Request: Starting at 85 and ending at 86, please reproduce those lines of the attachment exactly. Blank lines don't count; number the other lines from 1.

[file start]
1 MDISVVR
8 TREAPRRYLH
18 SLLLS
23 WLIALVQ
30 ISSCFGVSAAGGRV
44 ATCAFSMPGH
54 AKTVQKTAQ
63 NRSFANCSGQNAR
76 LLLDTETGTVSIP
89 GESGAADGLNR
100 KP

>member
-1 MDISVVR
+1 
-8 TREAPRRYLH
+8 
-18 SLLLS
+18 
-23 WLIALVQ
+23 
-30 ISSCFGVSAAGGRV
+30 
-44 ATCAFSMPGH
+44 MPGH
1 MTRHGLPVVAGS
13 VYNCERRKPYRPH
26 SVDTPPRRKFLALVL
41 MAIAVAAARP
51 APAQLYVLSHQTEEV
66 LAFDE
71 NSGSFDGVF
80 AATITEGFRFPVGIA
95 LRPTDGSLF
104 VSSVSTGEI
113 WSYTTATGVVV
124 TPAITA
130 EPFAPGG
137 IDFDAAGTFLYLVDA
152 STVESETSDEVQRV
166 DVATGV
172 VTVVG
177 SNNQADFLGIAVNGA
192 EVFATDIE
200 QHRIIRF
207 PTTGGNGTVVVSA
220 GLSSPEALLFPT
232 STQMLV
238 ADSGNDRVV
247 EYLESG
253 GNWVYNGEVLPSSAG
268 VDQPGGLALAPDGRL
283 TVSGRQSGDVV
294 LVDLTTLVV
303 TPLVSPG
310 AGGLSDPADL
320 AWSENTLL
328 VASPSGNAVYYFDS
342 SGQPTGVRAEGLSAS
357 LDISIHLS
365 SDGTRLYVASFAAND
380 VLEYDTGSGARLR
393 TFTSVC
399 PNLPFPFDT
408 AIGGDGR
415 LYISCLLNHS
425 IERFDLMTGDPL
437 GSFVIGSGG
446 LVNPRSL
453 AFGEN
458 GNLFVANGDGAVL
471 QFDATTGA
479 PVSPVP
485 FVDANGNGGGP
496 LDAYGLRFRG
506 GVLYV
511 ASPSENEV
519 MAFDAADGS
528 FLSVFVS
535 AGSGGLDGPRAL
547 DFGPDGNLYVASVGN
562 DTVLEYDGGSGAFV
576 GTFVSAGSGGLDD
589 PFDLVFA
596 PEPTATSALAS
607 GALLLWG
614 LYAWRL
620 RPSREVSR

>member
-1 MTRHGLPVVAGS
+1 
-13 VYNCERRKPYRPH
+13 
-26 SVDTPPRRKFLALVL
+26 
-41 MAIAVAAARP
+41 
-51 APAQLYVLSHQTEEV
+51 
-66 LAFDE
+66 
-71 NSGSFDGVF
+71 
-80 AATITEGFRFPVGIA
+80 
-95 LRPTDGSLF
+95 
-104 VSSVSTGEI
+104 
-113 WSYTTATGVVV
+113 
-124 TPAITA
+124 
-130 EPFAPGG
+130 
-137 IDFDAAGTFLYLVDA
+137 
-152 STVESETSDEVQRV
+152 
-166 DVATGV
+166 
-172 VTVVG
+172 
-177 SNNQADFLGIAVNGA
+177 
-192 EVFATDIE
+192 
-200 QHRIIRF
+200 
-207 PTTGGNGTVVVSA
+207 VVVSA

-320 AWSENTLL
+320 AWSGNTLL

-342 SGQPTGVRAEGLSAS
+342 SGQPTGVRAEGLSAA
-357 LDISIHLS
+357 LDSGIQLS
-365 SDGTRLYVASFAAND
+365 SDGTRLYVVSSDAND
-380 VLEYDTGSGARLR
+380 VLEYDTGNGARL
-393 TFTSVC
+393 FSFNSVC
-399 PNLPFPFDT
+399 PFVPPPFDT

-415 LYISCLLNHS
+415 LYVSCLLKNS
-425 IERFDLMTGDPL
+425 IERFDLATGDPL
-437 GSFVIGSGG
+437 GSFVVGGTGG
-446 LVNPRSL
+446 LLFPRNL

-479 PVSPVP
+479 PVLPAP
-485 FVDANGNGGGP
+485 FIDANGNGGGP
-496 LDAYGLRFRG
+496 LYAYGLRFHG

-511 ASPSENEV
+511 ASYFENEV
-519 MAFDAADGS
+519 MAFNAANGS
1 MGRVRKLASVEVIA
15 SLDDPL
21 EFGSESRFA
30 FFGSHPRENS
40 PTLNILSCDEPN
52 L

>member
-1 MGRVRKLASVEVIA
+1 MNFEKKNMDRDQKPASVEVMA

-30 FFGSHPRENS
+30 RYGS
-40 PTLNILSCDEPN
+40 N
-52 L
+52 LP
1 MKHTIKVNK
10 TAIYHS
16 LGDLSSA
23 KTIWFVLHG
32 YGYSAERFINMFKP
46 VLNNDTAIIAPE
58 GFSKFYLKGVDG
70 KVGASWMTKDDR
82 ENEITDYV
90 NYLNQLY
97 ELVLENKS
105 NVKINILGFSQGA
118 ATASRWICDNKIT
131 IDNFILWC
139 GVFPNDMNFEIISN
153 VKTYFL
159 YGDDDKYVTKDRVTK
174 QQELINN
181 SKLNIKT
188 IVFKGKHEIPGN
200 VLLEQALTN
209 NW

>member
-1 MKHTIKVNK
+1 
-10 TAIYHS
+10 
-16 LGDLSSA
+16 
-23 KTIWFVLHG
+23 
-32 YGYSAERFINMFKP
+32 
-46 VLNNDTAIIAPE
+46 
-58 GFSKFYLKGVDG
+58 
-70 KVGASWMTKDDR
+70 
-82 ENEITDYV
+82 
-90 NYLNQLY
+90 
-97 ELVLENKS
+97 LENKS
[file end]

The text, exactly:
607 GALLLWG
614 LYAWRL